–Karl

“This was a mutual relationship, mutual on all levels;” The Cautionary Tale of Monica Lewinsky

Filed under: General — Aaron Worthing @ 12:17 pm

[Guest post by Aaron Worthing; if you have tips, please send them here.  Or by Twitter @AaronWorthing.]

That is a particularly deluded line from this profile in the Daily Mail talking about Monica Lewinsky’s life, more than a decade after…  um… you know:

When Clinton’s memoir My Life came out in 2004, Miss Lewinsky spoke of her upset at its contents to the Daily Mail, saying rather than being a physical fling, it was a mutual relationship.

‘He could have made it right with the book, but he hasn’t. He is a revisionist of history. He has lied.

Bill Clinton?  Lied?  You’re kidding… Sadly, it goes on:

‘I really didn’t expect him to go into detail about our relationship’, she added. ‘But if he had and he’d done it honestly, I wouldn’t have minded.’

She believed he made it sound like the dalliance came only at her initiative and was purely physical.

‘He talked about it as though I had laid it all out there for the taking. I was the buffet and he just couldn’t resist the dessert.’

Clinton wrote that his affair with Monica revealed ‘the darkest part of my inner life’ and led to his temporary banishment from the White House bedroom.

He said on CBS’ 60 Minutes that he became involved with Lewinsky ‘for the worst possible reason. Just because I could.’

But according to Lewinsky at the time, ‘That’s not how it was. This was a mutual relationship, mutual on all levels, right from the way it started and all the way through.’

No, see Monica, you know that sex act you did for him, which was almost the exclusive way you two interacted sexually?  You know, the one we now call a “Lewinsky?”  That is the very opposite of mutuality.  You gave him pleasure and he gave you very little in return.  He was a selfish manchild, to be blunt.  And that bit about having that affair with you because he could, that was him actually telling something like the truth.  He used you because you let him, and even years after the fact, you don’t even understand that he used you.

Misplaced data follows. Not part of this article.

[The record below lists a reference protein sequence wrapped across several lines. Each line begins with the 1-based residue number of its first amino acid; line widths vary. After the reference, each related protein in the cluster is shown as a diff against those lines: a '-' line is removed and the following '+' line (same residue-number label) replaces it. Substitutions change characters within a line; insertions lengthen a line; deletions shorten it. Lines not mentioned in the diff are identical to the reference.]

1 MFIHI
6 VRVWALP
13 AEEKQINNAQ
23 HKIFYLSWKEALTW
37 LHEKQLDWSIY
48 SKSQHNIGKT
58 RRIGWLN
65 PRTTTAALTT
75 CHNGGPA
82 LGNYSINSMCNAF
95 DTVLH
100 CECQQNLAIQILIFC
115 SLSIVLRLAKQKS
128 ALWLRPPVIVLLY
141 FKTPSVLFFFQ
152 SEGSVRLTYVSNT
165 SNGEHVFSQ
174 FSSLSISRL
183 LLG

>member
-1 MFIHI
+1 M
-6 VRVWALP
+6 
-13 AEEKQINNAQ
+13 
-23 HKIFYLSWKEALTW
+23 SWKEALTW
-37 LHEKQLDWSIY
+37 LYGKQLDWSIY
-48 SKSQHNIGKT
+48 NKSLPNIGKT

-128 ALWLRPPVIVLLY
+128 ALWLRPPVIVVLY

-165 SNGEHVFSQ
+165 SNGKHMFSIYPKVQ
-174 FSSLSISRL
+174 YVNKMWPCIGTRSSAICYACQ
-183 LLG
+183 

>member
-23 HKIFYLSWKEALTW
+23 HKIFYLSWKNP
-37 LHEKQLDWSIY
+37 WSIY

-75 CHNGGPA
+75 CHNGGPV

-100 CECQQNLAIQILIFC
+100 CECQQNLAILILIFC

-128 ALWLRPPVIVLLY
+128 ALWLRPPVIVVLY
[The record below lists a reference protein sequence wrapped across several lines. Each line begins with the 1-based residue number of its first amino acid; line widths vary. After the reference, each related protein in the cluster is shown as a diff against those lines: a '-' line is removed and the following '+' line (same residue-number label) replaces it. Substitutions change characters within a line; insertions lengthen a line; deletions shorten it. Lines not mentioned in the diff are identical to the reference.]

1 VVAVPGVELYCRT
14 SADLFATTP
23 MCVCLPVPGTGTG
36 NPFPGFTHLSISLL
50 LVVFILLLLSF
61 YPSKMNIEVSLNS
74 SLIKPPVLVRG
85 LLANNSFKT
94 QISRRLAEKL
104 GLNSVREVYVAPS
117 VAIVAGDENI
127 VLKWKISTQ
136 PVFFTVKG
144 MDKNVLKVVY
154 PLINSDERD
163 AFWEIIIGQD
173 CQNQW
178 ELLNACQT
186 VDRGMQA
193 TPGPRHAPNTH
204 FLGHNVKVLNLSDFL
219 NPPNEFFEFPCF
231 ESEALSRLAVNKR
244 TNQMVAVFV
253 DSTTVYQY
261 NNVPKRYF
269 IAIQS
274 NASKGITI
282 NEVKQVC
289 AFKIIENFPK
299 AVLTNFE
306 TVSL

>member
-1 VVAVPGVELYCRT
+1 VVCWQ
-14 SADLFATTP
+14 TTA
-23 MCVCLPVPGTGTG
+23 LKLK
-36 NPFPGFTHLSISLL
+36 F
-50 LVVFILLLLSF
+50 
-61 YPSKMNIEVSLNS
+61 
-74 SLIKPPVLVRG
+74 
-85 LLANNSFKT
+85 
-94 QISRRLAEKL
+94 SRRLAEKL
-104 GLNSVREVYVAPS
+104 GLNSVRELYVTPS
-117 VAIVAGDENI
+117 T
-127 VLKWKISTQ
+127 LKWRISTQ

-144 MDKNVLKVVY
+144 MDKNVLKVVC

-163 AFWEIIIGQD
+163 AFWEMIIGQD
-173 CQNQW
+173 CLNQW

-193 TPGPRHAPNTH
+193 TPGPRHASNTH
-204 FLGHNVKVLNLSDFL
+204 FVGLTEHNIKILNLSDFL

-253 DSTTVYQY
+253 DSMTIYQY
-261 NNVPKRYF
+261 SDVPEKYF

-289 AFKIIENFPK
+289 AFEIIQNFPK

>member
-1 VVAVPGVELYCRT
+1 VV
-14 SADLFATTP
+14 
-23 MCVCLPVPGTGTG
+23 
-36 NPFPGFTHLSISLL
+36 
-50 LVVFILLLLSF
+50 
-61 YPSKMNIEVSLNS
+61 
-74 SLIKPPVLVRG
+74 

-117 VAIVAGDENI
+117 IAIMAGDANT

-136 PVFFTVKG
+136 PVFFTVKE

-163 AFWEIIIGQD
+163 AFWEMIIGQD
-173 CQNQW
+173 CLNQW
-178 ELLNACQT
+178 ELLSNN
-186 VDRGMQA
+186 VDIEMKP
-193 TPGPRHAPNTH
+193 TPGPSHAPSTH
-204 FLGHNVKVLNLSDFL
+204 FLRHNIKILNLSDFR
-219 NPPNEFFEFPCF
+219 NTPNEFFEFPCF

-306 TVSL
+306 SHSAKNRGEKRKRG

But the real point isn’t to berate her.  Truthfully I hope she does manage to find happiness.  But for all the girls who actually crazily idolize this sort of thing, read the whole thing.  Read how empty her life has become and take it as the cautionary tale it should be.

Seriously, girls, you have to have more respect for yourself than to be that kind of woman.  I’m not saying you should be a nun, but to give your bodies away because someone is powerful or famous is just stupid; you just transform yourself into an object to be used.

[Posted and authored by Aaron Worthing.]

Mike Whalen: Even Keynes Himself Would Not Have Approved of More Stimulus

Filed under: General — Aaron Worthing @ 9:51 am

[Guest post by Aaron Worthing; if you have tips, please send them here.  Or by Twitter @AaronWorthing.]

Interesting argument from a man whose theories are pretty diametrically opposed to my own:

I think John Maynard Keynes would be horrified at the slavish adherence to this simplistic strategy by so many policymakers and economic thinkers, as his theory was much more complex. This thinking might be correct under circumstances other than those in which we find ourselves. If the ratio of our national debt to gross domestic product was low – say 25 percent – and the federal government had run surpluses before the downturn, this college freshman-level Keynesian analysis would have great weight. Put another way, if Uncle Sam were a rock-solid financial entity with low debt to value and he had judiciously used debt for capital improvements that were accretive in value, as the biggest dog on the porch, a stimulus might work.